How to be there for your family and your small business, and how one may actually nourish the other

 


By Max Berry

 


Being either a parent or a small business owner is enough to exhaust the hardiest among us. Trying to be both at once can test one's ability to capably be either. But with the right measure of planning, communication, and passion, these dual roles don't have to put you at odds with your family, your colleagues, or yourself.

 


It's About Time
"Budgeting time is an enormous part of balancing a business and a family," says Adam Moskow, President of Entrepreneurial Consulting LLC (entrepreneurialconsulting.com). A husband and father of three himself, Moskow is well acquainted with the rigors of this kind of time management. He learned early on that "finding time" (as if there were more hiding somewhere) can be a fruitless endeavor if you're managing the demands of work and home the same way you did before you were a parent. So Moskow uses the time he does have creatively.

 


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"I put a lot of intensity into both my business and my family," he says. "When more time is needed for work, I've been able to put in extra time, but perhaps at off hours."

 


Instead of binding his workday to arbitrary start and end times, Moskow does his work in the hours when his kids-who are all old enough to be in school eight hours a day-aren't around. The hours between 9:00 am and 3:00 p.m. are ideal for Moskow to meet with clients and colleagues, but things like paper work or e-mail correspondence that isn't time sensitive can be done just as easily at 9:00 at night-when the kids are in bed-as 9:00 in the morning.

 


Of course, if you have more than one child old enough to be in school, as Moskow does, you've likely also got soccer games to attend, or parent teacher conferences, or school plays. But one of the benefits of being an entrepreneur, according to Moskow, is that "you may not have free time, but you do have flexible time." As long as you check in with your family and your staff daily, you can put together the schedule that best accommodates your commitments. You are the boss, after all.

 


Know What To Delegate
As creative as entrepreneurs can-or must-be with their time, they can also be just as creative with how they delegate. Every small business owner knows the importance of delegation, but it can be considerably more difficult to delegate the act of raising your own child. A working couple with an infant or toddler would be hard-pressed to make it work without some help, a single parent exponentially more so. Before his children were old enough to be in school all day, Moskow and his wife, who were both able to work from home frequently, still hired a part-time nanny to grant them a few uninterrupted hours of work.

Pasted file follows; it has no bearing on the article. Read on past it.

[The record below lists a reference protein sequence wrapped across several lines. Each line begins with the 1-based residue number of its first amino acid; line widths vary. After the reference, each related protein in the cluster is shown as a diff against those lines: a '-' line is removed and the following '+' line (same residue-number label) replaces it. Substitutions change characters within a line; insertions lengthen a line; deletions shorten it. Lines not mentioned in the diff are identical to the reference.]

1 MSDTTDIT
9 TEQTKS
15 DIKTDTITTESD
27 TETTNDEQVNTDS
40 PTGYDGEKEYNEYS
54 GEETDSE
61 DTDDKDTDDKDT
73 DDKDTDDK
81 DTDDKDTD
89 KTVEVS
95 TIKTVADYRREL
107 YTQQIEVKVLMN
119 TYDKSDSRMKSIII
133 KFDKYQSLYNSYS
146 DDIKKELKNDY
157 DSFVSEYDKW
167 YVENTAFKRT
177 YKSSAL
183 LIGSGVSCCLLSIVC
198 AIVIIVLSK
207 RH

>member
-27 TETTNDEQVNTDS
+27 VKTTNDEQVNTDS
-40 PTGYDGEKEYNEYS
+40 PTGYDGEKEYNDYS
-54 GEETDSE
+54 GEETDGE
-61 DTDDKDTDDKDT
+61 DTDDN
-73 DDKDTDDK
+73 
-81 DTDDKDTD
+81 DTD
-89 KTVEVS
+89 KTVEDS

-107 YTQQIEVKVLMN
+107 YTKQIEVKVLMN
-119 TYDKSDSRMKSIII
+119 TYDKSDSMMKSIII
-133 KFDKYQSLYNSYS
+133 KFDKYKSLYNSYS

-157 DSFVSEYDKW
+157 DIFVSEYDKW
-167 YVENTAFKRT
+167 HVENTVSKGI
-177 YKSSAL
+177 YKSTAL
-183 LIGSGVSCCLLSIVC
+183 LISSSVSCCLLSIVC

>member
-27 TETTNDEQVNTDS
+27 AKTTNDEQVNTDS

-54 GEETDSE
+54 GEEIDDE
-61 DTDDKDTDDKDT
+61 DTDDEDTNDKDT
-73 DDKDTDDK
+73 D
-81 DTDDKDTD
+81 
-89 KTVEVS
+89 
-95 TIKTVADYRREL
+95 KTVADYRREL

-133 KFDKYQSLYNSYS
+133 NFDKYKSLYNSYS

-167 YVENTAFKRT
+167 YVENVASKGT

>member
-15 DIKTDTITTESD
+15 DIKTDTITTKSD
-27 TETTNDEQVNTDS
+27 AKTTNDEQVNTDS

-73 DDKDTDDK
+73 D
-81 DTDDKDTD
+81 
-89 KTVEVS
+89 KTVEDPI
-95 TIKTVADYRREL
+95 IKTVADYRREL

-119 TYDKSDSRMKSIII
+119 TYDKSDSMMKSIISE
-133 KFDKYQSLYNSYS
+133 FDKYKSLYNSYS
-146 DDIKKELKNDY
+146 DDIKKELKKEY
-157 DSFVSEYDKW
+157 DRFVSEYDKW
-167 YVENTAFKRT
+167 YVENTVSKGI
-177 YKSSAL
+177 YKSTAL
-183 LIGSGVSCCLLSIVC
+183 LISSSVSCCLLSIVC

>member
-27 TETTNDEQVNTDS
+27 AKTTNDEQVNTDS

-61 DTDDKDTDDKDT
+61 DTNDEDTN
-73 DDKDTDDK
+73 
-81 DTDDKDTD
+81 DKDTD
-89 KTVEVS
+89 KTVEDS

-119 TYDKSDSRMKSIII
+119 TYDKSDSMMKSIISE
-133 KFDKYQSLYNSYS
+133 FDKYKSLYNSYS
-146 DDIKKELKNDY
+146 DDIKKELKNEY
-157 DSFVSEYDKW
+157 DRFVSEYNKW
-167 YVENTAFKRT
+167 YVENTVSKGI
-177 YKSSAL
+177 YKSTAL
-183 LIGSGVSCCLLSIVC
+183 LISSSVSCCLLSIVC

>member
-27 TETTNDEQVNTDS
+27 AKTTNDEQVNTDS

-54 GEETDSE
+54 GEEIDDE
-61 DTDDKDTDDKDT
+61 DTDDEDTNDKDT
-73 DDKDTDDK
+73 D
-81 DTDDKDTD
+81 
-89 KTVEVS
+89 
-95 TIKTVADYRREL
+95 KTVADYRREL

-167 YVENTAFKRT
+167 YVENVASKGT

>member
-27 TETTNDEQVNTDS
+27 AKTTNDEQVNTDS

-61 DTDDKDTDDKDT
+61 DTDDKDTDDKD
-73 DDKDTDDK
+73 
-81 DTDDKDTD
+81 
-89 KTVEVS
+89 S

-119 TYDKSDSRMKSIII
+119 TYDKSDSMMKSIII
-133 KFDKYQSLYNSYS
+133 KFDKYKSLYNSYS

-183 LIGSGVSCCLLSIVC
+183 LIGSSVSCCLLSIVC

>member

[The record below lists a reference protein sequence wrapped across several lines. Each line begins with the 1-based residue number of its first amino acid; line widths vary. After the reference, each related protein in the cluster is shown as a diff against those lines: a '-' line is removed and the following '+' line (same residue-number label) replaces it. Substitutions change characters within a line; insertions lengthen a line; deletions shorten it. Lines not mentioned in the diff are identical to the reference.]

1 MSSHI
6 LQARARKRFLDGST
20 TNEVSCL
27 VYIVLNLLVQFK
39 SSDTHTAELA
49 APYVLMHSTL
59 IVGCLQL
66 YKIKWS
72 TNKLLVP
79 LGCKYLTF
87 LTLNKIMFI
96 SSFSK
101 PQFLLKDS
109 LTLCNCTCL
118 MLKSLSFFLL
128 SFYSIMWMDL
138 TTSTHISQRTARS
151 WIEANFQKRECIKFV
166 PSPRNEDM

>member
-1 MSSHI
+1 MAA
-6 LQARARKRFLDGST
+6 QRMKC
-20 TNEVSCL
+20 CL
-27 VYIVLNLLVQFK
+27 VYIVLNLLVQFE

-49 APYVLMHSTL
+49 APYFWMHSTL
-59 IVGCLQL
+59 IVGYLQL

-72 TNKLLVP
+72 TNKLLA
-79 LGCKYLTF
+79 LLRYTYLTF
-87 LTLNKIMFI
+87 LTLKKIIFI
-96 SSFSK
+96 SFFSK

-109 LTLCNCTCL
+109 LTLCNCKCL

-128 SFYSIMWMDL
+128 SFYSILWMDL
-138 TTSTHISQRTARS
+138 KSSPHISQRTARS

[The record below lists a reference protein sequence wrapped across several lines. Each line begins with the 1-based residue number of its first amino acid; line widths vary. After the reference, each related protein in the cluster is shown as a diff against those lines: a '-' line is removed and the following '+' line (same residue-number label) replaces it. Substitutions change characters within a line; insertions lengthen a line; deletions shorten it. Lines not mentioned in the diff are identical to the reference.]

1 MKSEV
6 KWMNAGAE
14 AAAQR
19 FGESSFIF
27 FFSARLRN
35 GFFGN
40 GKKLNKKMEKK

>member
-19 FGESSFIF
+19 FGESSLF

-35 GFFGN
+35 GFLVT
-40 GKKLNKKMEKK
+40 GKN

But Moskow also presents a method for delegating household tasks without robbing yourself of time with your children. Rather than simply hiring a babysitter or nanny to be there when you can't, Moskow recommends delegating the household chores that don't involve your son or daughter. Hire somebody to go grocery shopping or do laundry. Get someone else to clean the house while you spend time with your family. With this kind of delegation, of course, comes added expense. "Some business owners can't afford anything," says Moskow. "That's when you call a grandparent or an unemployed niece."

The office, meanwhile, could always benefit from an intern willing to do take care of some grunt work in exchange for some real world experience.

 


A Bridge, Not a Barrier
But to separate your business from your family completely-to place them on opposite sides of the same scale-is its own kind of mistake. If both give you a reason to get up in the morning, it's a disservice to your family to deny them a connection to that other part of yourself.

 


"That can be a wonderful opportunity," says Moskow, to include children in the day-to-day tasks of running a business. "That involvement in terms of whatever you're working on-whether it's sealing envelopes or making phone calls-helps them learn responsibility. It doesn't mean they'll become a business owner, but they're exposed to an experience that can be really rich."

 


It will also keep them from seeing your work as nothing more than the thing that takes you away from them. "It requires constant adjusting," says Moskow. "There will be times when the business needs more of your time than your family and there will be times when the reverse is true."

 


To handle these instances when one role takes precedence over the other, Moskow advocates nothing so much as honesty, especially with a kid who may be missing out on time with a parent.

 


"I tell my kids, ‘There will be times I won't be there, but I'll make it up to you.'"

 


Still, the most important thing to remember may be that, whatever your business means to you, it exists to support your family, not vice versa. "I could work more hours and probably make more money," says Moskow. "But that's not the ultimate value in my life."

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